Democrats and the sneering editors at Newsweek should stop worrying about a “problem like Sarah” and look within their own dysfunctional party at who could ultimately kill the public option or the health care bill in its entirety.
“I don’t think about that stuff,” Lieberman told POLITICO this week. “I’m just — I’m being a legislator. After what I went through in 2006, there’s nothing much more that anybody [who] disagrees with me can try to do.”
Lieberman left the Democratic Party in 2006 after liberal Ned Lamont beat him in Connecticut’s Democratic Senate primary. Lieberman defeated Lamont in the general election and returned to Washington as an independent, where he continues to caucus with Democrats — even though he accuses them of engaging in a bit of bait and switch when it comes to the public option.
“It’s classic politics of our time that if you look at the campaign last year, presidential, you can’t find a mention of public option,” Lieberman said. “It was added after the election as a part of what we normally consider health insurance reform — insurance market reforms, cover people, cover people who are not covered.
“It suddenly becomes a litmus test. I thought Democrats were against litmus tests.”
Landrieu told CNN she has concerns relating to the bill’s costs to small businesses and individuals. She also expressed opposition to a public health insurance option “that will undermine the private insurance market.” If that’s included in the measure, she said, “it needs to come out at some point.”
Ben Nelson, a key conservative Senate Democrats, said on Wednesday that he was pleased with the changes party leadership had made to health care legislation, specifically on matters of deficit reduction. But the Nebraska senator, whose vote has been elusive to pin down so far, said he would be comfortable being the lone Democrat to prevent the bill from overcoming a Republican filibuster.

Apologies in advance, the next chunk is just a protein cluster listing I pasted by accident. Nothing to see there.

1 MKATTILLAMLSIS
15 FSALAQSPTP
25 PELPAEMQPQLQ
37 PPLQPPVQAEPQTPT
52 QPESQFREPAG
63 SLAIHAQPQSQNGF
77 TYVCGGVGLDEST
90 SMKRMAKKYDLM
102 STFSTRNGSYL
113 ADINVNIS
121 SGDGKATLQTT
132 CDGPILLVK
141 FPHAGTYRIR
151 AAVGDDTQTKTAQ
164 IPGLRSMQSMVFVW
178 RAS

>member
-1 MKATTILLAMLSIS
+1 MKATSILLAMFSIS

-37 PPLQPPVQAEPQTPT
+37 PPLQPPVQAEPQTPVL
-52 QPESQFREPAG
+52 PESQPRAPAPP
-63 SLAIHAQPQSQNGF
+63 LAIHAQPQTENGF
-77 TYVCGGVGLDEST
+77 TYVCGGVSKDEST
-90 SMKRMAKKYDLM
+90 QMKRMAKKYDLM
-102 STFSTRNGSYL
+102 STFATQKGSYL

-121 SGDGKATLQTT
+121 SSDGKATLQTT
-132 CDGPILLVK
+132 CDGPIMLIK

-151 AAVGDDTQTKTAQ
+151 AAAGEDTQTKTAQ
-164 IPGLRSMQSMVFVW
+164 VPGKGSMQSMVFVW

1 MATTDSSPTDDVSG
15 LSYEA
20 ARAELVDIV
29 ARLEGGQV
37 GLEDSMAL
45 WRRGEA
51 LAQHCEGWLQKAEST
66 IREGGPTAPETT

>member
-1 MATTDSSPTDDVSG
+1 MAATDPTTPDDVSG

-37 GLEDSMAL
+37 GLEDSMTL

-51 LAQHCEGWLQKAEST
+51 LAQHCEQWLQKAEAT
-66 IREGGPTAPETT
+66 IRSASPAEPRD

“I’m very comfortable having my vote, whatever it is, whichever way it goes,” Nelson said, in response to a question from the Huffington Post. “I’ve said that from the beginning. There are other ways. I just have to make a decision based on what I think is best for the people of Nebraska and the people of our country. And then we will let the chips fall wherever they fall.”
Her vote will be the most politically painful no matter what she does. Her poll numbers in Arkansas are tanking; at last check her approval rating was at 43% which is down 11 points from last year Not only will she face a tough race against one of seven potential Republican candidates, she could end up fighting for a place on the ticket against a primary challenger from her own party.
If Lincoln supports the Senate bill, she will have to sell it to constituents before they see many of the legislation’s benefits. But she says she is well aware of the challenge. “I have no doubt that I’ll be held accountable on this,” she said. “We’re going to be held accountable on a lot of things.”
How’s that super majority working out for you, Barry?